Opinion

Editorial: vaccination: your best shot

April 26 to May 3 marks National Immunization Awareness Week. As the week draws to a close, this year's theme, 'vaccination: your best shot', seems more relevant than ever. The debate over whether to vaccinate or not has continued to heat up, with parents questioning the positive and negative effects of vaccinating their children. But after a recent outbreak of measles in B.C., the evidence seems to point pretty clearly towards supporting and choosing vaccination.

In Canada, immunization has saved more lives in the last 50 years than any other health intervention. It is the best defence from many serious diseases and should be a no brainer.

Having your child, and yourself, immunized protects against illnesses like measles, chickenpox, whooping cough, rubella, hepatitis, and mumps. It also protects the wider population by keeping those diseases from spreading.

Rumours are continuing to spread that vaccinating children can cause autism, seizures, fainting, multiple sclerosis, and Sudden Infant Death Syndrome, amid other concerns. But according to the Centres for Disease Control and Prevention, research simply doesn't support those claims.

Whether or not the rumours can be proven wrong, Canadian immunization rates are dropping. Interior Health states that an immunization rate of 95 per cent is needed to help protect vulnerable people in the community. When the majority of people are vaccinated for a disease, it becomes harder for the disease to spread from person to person. But when young people stop immunizing, diseases we haven't seen in decades come back. This puts our most vulnerable citizens at risk – meaning children, seniors, and those with pre-existing medical conditions or weakened immune systems.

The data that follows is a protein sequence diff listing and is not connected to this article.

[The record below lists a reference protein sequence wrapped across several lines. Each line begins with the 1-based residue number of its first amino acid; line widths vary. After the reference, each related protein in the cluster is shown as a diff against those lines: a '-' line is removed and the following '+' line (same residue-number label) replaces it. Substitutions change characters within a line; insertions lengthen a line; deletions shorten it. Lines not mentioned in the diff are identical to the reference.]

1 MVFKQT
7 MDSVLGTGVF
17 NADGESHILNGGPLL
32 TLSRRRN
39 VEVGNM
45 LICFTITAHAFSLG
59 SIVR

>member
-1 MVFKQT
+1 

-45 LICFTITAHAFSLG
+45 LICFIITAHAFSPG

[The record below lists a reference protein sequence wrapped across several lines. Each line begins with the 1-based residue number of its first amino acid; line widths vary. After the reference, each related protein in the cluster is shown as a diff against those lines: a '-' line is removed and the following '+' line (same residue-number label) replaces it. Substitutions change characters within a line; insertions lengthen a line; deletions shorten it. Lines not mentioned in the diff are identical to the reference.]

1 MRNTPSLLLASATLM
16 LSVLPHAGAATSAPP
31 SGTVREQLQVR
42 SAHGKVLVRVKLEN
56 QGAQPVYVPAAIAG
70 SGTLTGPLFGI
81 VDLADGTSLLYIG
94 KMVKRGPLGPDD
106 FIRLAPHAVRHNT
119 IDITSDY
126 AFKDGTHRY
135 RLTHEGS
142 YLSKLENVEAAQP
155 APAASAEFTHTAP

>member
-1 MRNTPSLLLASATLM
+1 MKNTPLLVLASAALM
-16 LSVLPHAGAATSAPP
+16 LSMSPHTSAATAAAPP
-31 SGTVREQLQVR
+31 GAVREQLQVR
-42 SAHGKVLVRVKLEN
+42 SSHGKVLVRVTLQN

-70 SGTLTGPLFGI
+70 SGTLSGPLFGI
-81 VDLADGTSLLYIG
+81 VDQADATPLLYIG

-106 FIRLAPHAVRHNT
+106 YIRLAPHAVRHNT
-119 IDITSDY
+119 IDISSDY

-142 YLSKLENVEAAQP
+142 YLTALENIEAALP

Aside from the recent measles outbreak, Interior Health has reported a whopping cough outbreak in the West Kootenays, as well as cases of mumps and other vaccine preventable illnesses across the region. The danger of these illnesses far outweighs the small risk of suffering a side effect from vaccination. Measles and chickenpox can lead to serious complications such as pneumonia and encephalitis (brain swelling). Whopping cough can cause seizures and brain damage in babies. And mumps can result in deafness.

As long as immunization remains unregulated, the choice to vaccinate or not is yours. Separating fact from fiction on this hot topic isn't easy, but do your research and make an informed decision. The facts generally speak for themselves.

For more information on immunization, visit www.immunizebc.ca.

 

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